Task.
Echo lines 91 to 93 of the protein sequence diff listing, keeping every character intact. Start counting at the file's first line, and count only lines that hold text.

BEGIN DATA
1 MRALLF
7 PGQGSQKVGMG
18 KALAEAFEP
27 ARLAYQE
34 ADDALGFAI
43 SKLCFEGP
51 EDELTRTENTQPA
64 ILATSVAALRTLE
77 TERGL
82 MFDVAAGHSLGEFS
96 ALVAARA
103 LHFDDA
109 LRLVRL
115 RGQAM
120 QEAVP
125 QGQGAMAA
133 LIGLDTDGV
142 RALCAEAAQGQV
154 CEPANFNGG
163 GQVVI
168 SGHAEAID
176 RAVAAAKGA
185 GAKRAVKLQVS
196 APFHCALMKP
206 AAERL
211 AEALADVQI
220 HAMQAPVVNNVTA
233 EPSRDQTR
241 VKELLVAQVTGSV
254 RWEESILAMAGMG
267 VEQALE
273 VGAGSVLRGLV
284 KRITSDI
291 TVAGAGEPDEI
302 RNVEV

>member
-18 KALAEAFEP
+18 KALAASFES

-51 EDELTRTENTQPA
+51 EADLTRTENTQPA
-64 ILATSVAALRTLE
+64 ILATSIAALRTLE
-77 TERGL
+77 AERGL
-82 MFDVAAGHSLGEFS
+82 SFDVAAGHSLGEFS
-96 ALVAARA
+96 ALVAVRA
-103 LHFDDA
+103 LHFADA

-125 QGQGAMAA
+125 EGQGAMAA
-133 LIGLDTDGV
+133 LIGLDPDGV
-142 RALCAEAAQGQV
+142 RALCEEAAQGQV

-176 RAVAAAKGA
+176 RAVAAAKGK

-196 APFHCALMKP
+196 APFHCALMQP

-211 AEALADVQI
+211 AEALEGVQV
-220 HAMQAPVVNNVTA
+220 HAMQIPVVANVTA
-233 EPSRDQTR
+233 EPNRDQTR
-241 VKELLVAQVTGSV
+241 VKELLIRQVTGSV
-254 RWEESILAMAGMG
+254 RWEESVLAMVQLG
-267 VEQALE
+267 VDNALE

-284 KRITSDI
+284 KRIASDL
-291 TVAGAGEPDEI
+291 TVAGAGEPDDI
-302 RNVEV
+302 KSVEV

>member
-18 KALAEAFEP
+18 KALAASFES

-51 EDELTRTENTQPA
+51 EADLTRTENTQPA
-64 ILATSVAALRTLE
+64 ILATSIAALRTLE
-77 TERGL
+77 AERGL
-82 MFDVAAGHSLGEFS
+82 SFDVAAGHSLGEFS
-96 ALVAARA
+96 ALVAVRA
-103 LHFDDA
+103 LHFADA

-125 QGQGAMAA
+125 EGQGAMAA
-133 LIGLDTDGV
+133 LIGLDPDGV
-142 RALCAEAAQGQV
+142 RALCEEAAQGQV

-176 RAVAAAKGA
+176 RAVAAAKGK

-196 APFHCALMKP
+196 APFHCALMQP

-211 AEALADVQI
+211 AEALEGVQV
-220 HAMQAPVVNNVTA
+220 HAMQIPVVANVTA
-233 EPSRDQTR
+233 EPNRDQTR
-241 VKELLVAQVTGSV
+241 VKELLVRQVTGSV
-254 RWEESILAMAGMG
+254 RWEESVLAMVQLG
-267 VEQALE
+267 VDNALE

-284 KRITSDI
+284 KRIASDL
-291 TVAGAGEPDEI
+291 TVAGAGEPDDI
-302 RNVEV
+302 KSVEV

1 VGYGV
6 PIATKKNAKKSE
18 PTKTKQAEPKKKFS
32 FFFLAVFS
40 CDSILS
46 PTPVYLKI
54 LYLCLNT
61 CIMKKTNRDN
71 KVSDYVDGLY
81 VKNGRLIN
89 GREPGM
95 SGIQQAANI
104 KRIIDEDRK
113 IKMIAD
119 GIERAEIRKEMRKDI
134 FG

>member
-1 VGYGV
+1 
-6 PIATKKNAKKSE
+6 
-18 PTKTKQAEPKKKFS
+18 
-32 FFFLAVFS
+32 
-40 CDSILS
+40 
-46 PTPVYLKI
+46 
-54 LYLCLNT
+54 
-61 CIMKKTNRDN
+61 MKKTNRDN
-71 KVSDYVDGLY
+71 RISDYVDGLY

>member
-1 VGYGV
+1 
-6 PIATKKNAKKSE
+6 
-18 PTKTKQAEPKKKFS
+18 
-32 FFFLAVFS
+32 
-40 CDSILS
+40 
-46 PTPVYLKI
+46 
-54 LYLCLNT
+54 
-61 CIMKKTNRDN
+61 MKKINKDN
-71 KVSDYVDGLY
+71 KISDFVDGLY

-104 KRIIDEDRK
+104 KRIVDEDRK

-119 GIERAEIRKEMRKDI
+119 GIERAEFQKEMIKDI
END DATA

+96 ALVAVRA
-103 LHFDDA
+103 LHFADA